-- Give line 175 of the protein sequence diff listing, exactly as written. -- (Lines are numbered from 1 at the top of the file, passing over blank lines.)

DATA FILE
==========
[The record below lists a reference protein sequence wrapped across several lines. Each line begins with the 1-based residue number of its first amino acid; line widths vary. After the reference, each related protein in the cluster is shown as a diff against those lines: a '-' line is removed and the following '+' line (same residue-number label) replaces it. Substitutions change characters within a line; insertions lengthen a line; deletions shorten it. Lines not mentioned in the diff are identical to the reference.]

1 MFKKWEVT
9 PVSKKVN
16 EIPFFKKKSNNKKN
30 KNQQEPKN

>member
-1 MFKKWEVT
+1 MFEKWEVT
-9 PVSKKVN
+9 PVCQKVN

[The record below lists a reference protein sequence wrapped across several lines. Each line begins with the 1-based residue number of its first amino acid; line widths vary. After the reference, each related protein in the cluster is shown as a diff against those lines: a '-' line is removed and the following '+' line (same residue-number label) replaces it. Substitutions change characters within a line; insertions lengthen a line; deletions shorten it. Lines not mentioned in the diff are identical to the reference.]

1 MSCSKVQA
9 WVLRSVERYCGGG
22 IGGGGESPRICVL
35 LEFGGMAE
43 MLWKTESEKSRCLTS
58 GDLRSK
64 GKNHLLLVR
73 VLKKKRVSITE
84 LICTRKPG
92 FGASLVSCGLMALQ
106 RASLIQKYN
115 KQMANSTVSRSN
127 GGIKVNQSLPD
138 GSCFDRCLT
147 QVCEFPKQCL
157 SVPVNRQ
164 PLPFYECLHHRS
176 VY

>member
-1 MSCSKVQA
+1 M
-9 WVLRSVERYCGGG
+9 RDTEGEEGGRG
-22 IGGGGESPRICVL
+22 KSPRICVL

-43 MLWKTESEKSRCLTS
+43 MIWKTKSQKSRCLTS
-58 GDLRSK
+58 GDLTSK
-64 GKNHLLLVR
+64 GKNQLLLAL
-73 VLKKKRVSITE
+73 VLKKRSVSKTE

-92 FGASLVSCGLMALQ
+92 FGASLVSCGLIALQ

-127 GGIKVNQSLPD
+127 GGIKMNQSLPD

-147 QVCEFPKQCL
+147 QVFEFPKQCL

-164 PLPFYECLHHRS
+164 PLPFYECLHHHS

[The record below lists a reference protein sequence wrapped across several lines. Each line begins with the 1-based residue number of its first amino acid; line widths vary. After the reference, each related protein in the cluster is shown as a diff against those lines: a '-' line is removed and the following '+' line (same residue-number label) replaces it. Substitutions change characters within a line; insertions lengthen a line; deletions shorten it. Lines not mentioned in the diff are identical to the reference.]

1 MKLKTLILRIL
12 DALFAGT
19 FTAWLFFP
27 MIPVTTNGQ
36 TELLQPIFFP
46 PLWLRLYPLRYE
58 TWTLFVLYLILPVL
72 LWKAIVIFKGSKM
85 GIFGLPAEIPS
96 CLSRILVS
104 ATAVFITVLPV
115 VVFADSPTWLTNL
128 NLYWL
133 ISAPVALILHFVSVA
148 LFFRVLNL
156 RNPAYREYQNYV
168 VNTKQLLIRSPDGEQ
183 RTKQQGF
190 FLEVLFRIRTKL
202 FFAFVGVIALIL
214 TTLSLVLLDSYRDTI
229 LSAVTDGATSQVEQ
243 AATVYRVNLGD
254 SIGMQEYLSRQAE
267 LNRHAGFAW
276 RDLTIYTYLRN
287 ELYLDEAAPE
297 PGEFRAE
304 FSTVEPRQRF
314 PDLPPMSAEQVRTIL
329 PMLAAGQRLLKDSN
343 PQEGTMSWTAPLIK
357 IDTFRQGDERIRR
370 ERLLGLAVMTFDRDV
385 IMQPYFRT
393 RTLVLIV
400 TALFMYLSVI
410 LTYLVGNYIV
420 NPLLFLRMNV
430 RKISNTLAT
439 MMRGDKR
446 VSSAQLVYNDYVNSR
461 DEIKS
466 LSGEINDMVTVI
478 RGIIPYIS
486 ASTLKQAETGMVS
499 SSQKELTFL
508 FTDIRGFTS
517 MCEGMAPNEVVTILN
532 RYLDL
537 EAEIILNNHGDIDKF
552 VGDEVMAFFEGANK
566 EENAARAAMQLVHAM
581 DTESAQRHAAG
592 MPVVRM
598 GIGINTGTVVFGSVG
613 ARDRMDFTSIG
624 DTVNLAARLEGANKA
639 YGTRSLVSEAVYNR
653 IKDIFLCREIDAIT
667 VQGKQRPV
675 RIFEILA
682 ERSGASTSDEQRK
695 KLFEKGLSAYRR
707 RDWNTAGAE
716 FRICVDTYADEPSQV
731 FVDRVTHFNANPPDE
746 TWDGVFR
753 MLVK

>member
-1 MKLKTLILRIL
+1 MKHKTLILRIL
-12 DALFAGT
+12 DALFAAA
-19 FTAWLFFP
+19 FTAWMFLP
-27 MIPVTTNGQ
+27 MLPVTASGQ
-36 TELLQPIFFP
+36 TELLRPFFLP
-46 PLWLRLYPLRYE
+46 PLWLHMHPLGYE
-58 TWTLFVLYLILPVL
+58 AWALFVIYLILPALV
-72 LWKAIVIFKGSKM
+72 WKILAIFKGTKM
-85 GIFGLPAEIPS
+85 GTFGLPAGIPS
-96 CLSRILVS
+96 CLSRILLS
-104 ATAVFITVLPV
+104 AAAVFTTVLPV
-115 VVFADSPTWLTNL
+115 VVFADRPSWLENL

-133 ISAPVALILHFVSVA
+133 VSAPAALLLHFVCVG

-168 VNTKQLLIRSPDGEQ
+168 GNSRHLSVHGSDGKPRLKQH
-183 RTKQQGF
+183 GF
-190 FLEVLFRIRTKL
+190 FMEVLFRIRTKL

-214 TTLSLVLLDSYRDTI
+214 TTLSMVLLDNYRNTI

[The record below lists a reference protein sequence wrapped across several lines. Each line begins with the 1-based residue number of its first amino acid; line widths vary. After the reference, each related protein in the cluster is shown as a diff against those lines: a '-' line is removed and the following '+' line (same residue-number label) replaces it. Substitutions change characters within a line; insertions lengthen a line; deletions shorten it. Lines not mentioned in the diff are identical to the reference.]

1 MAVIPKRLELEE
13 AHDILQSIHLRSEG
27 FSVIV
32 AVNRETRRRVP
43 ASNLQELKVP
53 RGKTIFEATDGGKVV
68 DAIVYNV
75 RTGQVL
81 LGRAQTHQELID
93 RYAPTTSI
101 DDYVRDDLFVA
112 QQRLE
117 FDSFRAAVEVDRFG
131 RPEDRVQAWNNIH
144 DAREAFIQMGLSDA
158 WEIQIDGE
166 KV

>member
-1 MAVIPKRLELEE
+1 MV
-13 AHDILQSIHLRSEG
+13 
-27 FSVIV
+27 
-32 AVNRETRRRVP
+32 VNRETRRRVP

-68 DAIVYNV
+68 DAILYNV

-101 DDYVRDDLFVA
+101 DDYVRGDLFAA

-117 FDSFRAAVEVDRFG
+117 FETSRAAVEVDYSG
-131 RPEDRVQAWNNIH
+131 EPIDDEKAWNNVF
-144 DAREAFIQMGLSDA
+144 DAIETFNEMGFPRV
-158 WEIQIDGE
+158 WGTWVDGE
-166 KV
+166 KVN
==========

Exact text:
166 KV